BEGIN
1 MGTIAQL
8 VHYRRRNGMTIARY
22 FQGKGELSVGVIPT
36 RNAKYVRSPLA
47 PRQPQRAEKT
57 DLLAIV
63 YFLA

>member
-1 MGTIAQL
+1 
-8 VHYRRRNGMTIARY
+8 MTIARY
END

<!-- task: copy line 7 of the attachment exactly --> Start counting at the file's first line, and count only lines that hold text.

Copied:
63 YFLA